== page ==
Ecumenism, Christian Origins, and the Practice of Communion

By Nicholas Sagovsky | Go to book overview

CHAPTER 9

Ecumenism and the practice of communion

The starting point for this study was the recognition that the term koinonia has been used almost universally in current ecumenical discussion: in bilateral discussions like those of the Anglican–Roman Catholic International Commission and the Roman Catholic–Orthodox dialogue, and in multilateral discussions like those of the World Council of Churches' Baptism, Eucharist, and Ministry process, and the Fifth World Conference on Faith and Order, whose report was entitled On the Way to Fuller Koinonia.1 Within the Roman Catholic Church there has since Vatican 2 (1962–5) been a striking convergence around the self-understanding of the Church as communion. There has also been a new recognition of the communion that already exists, though in various ways impaired, between the Roman Catholic Church and other ecclesial bodies. This willingness to recognise the ecclesial life of churches not in communion with the Bishop of Rome has brought Roman Catholicism much more fully into the ecumenical movement.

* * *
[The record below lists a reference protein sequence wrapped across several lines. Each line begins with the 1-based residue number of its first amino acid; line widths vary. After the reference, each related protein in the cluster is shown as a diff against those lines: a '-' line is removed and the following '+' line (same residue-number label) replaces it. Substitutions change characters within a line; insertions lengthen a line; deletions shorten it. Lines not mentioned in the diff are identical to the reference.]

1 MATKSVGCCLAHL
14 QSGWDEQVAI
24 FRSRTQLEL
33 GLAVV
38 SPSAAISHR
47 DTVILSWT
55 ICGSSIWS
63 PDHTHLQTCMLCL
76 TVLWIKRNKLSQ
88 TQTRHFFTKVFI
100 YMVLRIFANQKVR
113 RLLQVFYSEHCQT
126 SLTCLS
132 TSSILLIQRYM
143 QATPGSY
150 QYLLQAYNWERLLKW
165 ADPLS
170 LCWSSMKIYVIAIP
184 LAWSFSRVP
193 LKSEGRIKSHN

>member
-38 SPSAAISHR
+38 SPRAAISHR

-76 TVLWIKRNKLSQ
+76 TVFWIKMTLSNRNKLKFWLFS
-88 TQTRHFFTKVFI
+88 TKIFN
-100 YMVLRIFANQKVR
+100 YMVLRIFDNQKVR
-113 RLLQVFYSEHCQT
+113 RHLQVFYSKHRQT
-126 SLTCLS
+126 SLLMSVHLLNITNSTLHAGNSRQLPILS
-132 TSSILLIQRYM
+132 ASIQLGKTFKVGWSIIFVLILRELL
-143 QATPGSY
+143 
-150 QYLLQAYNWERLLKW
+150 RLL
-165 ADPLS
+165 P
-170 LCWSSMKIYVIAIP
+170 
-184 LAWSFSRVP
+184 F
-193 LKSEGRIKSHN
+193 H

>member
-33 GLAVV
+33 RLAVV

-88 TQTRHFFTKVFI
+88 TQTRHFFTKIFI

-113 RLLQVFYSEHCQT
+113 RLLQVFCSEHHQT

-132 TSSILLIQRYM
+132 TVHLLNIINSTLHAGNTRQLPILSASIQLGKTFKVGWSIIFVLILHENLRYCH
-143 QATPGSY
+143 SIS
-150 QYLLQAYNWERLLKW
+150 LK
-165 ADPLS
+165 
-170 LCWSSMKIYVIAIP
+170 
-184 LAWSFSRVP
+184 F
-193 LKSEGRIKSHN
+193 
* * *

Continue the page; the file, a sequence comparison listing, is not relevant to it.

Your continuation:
If the churches have been discovering each other afresh in koinonia, this has by no means been simply a process of convergence. It has also been a process in which boundaries, such as those marked by the ordination of women to the priesthood and episcopacy, and episcopacy itself, are being drawn more sharply. In this sense, the facing of new issues and new social situations is causing churches to review, and in some cases to

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1
T. F. Best and G. Gassmann eds., On the Way to Fuller Koinonia, Faith and Order Paper 166 (Geneva: WCC, 1994).

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